We boarded a large bus that will take us from one place to another in the suburbs of La Marsa and Carthage where we have seen and sometimes visited places rich in culture, the history of Christian martyrs from antiquity and the modern establishment of a Church… which will not succeed in convincing a Muslim world very proud of its culture. All of this was imbued with the strong and radical words of “Lavigerie”, our founding Father who, with Mother Salome, realized many of his visions, many of which were often very audacious.

We start by discovering the places where we live: the Chapel Lavigerie, Villa Odo, first residence acquired by the Cardinal, which has now become the Charles de Foucault monastery, and the first building built by the Cardinal, which will quickly become a junior seminary and has now become the property of the diocese, which rents the first floor to a local primary school.

The bus will stop several times to show us the Perret Institute, the many archaeological discoveries of Bishop Delattre, including the remains of the Majorum Basilica, as well as the amphitheatre of Carthage where the saints Perpetua and Felicity and their companions were martyred. It is in a cave in the amphitheatre, where the prisoners were probably waiting for their “entrance on stage”, that we meditate on the story of their passion. We discover to what extent Bishop Delattre was instrumental in uncovering the Christian remains, now Tunisia’s heritage.  We criss-cross Carthage, stopping at the Chapel of Saint Louis and the Basilica of the same name. We will visit it on Saturday.  We arrive at the former high school of the White Sisters where, for the first time, it seems, the headmaster of the state school comes to meet us and invites us to enter, taking us directly to the old chapel which has been converted into a library. Some quotes in English on the walls impress us (see photos). A second school will open its doors to us, the former Franciscan Sisters’ school, where we were also invited to enter the old chapel, converted into a conference room, but where the original stained glass windows are intact, a sign of Tunisia’s great respect for its cultural heritage, will later tell us our confrere-bishop, John McWilliam. We meet many high school students, very friendly and smiling, not hesitating to chat with one or the other of the “elders” or even to pose with Josef de Becker whose Burkinabe hat obviously impresses! We will pass through many other places and end with a visit to our well-preserved “cemetery” where many white fathers and sisters rest in peace. We find, among others, our famous archaeologist Bishop Delattre. We each place a small lit tea light on a few tombs and recite a decade of rosary.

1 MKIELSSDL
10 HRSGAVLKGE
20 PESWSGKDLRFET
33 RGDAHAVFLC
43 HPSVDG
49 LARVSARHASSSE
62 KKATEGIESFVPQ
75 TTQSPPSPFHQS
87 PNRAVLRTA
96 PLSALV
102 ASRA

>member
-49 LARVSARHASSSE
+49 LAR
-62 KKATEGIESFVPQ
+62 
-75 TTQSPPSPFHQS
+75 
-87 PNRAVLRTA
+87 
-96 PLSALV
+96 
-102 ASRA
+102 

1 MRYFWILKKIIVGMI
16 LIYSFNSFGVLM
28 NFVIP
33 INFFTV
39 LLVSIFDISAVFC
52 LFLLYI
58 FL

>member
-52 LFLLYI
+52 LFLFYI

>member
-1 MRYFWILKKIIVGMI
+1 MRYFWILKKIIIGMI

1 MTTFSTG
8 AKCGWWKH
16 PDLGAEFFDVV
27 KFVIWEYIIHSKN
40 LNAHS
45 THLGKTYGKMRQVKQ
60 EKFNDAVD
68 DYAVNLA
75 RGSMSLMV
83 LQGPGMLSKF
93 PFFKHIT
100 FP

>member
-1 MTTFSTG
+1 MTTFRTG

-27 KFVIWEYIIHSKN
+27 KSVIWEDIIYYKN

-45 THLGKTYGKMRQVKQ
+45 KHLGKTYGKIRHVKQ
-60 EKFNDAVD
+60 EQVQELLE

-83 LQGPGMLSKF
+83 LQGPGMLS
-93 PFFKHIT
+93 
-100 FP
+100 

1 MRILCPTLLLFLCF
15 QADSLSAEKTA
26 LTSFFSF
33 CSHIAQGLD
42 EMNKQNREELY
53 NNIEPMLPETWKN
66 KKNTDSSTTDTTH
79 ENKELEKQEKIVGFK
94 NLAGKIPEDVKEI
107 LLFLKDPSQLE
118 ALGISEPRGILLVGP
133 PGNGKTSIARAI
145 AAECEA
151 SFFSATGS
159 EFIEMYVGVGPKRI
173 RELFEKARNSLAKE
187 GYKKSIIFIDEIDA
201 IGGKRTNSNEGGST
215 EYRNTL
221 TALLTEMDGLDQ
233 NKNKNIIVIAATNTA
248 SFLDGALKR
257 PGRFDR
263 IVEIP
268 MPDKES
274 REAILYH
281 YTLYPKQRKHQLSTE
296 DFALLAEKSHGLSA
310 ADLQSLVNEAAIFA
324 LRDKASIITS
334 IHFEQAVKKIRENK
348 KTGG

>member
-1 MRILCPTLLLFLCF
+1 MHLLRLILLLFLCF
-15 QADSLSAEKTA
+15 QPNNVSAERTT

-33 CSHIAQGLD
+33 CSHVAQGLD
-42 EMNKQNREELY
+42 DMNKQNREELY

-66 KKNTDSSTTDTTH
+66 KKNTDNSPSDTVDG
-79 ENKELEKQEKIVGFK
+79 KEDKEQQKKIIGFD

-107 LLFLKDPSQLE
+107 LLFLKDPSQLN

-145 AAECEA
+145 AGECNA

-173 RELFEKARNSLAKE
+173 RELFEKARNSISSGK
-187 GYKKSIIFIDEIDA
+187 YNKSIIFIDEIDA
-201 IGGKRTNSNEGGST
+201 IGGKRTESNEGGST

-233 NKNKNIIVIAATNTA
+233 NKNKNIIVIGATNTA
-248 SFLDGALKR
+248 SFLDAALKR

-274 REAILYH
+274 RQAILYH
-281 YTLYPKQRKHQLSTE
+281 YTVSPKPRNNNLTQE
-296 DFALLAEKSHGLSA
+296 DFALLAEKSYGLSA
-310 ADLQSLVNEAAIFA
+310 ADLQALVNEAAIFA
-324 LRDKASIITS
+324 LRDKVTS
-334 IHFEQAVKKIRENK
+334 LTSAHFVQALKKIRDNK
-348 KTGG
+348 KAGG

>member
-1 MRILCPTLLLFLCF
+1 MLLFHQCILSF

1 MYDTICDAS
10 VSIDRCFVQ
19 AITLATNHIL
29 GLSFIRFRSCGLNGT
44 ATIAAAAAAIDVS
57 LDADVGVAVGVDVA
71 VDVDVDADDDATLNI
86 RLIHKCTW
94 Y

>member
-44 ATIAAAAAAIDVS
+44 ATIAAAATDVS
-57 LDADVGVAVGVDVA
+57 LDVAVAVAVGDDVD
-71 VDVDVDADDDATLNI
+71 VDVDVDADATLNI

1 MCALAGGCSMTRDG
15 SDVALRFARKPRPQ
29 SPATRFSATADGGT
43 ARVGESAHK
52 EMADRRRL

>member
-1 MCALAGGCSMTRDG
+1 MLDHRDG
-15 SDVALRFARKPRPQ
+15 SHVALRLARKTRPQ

We return to La Marsa where we exchange, in our sharing teams, the feelings that inhabit us. This sharing will be followed by the Eucharist presided over by Fr. Francis Barnes, General Assistant of the Missionaries of Africa. He will note the many open doors we had during the day and the obvious spiritual fruits gathered by the participants in this pilgrimage day. This will make him say that, truly, everything is grace.

You will take interest in read the PDF of the booklet as soon as I put it on this site. It is a very well done work by Sister Cécile Dillé, I think.

Philippe Docq, M.Afr.

And here is the booklet (the full version of the animator) realised by Sister Cécile Dillé.

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Return to the source – Day One

Tunis, 12 December 2018. Missionaries of Africa, Fathers and Sisters, from all over the world, landed in Tunis where they gather in the name of all the others for a return to the source. For the occasion, and the place is particularly suitable, we will speak almost exclusively of White Fathers and White Sisters, names that very quickly became established, back in those days. On Sunday 16th, we will proclaim the official opening of the Jubilee Year, even though many celebrations have already taken place in Africa and elsewhere. 150 years ago, the first novitiate of the White Fathers was begun, and a year later, the first White Sisters were working in Algiers.

Some have taken up residence at the Diocesan House in Tunis, while others are staying at “La Marsa”, in the property that used to belong to the White Fathers until only a few years ago.

At 6:30 p.m., we gathered in the parish chapel to celebrate the Eucharist for the first time, presided over by one of the bishops of Algeria, Bishop John McWilliam, M.Afr. who was the provincial of the Maghreb when he was called to succeed Claude Raulx, M.Afr., almost two years ago, as Bishop of Laghouat-Ghardaïa. After Mass, the “pilgrims” met or reconnected with one another and shared a delicious meal.

We note the absence of Sister Carmen Sammut, Superior General of the Missionary Sisters of Our Lady of Africa, who was called urgently to the bedside of her very sick mother. We will keep her and her family in our prayers during our pilgrimage.

Below are some pictures of this first meeting.